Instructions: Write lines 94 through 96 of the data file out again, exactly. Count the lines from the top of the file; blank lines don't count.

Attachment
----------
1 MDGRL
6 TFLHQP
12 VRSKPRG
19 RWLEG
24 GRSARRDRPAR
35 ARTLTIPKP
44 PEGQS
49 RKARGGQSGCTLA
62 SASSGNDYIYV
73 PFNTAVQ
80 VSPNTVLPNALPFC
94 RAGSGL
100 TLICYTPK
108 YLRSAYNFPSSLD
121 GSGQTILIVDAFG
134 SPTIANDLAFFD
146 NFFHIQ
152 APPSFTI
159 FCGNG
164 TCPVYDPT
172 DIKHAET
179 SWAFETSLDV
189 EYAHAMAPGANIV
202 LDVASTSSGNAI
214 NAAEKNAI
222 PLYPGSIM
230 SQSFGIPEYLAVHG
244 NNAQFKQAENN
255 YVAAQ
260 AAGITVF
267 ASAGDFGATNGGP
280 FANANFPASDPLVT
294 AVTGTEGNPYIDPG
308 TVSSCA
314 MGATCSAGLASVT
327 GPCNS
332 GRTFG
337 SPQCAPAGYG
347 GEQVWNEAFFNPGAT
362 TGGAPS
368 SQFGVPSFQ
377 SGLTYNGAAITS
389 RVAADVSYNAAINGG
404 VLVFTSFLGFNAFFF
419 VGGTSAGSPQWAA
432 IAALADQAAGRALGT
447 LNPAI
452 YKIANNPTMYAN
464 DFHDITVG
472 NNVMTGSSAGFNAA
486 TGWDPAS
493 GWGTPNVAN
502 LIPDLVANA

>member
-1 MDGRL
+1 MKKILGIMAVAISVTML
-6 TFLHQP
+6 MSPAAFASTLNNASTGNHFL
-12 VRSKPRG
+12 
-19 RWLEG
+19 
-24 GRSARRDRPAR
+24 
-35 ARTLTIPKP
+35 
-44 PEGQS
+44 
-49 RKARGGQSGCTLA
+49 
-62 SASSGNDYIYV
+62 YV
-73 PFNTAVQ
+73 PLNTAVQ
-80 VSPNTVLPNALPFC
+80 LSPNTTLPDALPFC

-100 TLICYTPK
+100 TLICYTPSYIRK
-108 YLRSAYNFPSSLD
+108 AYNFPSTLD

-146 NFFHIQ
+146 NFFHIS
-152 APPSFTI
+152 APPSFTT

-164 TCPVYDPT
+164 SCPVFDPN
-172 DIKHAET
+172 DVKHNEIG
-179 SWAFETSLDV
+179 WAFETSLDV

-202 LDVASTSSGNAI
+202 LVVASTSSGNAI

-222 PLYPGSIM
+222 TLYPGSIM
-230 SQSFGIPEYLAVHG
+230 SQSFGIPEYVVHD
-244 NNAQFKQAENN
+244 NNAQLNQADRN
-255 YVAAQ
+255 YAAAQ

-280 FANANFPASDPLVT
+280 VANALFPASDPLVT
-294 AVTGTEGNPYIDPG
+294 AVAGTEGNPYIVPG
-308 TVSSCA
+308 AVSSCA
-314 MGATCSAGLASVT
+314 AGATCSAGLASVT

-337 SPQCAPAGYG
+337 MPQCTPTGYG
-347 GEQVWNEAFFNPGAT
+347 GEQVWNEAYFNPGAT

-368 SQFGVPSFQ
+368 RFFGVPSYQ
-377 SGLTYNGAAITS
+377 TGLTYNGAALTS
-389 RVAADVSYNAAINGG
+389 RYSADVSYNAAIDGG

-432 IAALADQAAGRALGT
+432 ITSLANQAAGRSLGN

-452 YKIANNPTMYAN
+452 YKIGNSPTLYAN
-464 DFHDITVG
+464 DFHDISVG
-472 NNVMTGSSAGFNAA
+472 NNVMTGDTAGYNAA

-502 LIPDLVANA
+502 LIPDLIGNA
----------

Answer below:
+222 TLYPGSIM
-230 SQSFGIPEYLAVHG
+230 SQSFGIPEYVVHD